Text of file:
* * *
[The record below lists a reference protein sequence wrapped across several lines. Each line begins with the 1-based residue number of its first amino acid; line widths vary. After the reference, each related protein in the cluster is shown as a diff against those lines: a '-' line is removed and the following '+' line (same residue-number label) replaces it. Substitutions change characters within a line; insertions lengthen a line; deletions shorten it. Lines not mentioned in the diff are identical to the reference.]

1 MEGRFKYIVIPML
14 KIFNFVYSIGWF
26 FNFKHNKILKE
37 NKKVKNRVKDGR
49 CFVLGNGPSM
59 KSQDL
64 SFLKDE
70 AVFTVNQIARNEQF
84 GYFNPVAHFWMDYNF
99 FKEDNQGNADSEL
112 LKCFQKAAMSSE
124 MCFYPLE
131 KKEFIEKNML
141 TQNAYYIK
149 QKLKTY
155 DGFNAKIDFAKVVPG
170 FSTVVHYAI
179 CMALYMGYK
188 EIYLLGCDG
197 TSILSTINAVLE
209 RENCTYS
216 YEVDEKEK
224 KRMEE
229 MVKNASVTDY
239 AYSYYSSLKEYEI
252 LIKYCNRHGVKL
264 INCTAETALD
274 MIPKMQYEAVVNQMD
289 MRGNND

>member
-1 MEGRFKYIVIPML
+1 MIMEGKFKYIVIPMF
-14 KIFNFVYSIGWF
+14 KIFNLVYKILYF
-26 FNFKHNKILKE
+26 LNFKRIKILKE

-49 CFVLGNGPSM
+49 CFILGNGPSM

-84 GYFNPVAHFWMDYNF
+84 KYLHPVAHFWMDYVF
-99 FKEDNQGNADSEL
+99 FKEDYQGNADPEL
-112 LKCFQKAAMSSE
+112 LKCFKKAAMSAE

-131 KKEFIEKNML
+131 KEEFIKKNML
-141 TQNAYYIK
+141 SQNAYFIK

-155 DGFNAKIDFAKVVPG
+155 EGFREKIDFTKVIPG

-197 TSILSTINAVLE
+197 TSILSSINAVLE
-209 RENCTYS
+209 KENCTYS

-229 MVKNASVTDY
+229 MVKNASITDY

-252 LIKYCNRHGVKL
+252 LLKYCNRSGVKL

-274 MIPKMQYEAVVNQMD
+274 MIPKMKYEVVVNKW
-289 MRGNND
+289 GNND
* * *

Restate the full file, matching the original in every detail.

[The record below lists a reference protein sequence wrapped across several lines. Each line begins with the 1-based residue number of its first amino acid; line widths vary. After the reference, each related protein in the cluster is shown as a diff against those lines: a '-' line is removed and the following '+' line (same residue-number label) replaces it. Substitutions change characters within a line; insertions lengthen a line; deletions shorten it. Lines not mentioned in the diff are identical to the reference.]

1 MEGRFKYIVIPML
14 KIFNFVYSIGWF
26 FNFKHNKILKE
37 NKKVKNRVKDGR
49 CFVLGNGPSM
59 KSQDL
64 SFLKDE
70 AVFTVNQIARNEQF
84 GYFNPVAHFWMDYNF
99 FKEDNQGNADSEL
112 LKCFQKAAMSSE
124 MCFYPLE
131 KKEFIEKNML
141 TQNAYYIK
149 QKLKTY
155 DGFNAKIDFAKVVPG
170 FSTVVHYAI
179 CMALYMGYK
188 EIYLLGCDG
197 TSILSTINAVLE
209 RENCTYS
216 YEVDEKEK
224 KRMEE
229 MVKNASVTDY
239 AYSYYSSLKEYEI
252 LIKYCNRHGVKL
264 INCTAETALD
274 MIPKMQYEAVVNQMD
289 MRGNND

>member
-1 MEGRFKYIVIPML
+1 MIMEGKFKYIVIPMF
-14 KIFNFVYSIGWF
+14 KIFNLVYKILYF
-26 FNFKHNKILKE
+26 LNFKRIKILKE

-49 CFVLGNGPSM
+49 CFILGNGPSM

-84 GYFNPVAHFWMDYNF
+84 KYLHPVAHFWMDYVF
-99 FKEDNQGNADSEL
+99 FKEDYQGNADPEL
-112 LKCFQKAAMSSE
+112 LKCFKKAAMSAE

-131 KKEFIEKNML
+131 KEEFIKKNML
-141 TQNAYYIK
+141 SQNAYFIK

-155 DGFNAKIDFAKVVPG
+155 EGFREKIDFTKVIPG

-197 TSILSTINAVLE
+197 TSILSSINAVLE
-209 RENCTYS
+209 KENCTYS

-229 MVKNASVTDY
+229 MVKNASITDY

-252 LIKYCNRHGVKL
+252 LLKYCNRSGVKL

-274 MIPKMQYEAVVNQMD
+274 MIPKMKYEVVVNKW
-289 MRGNND
+289 GNND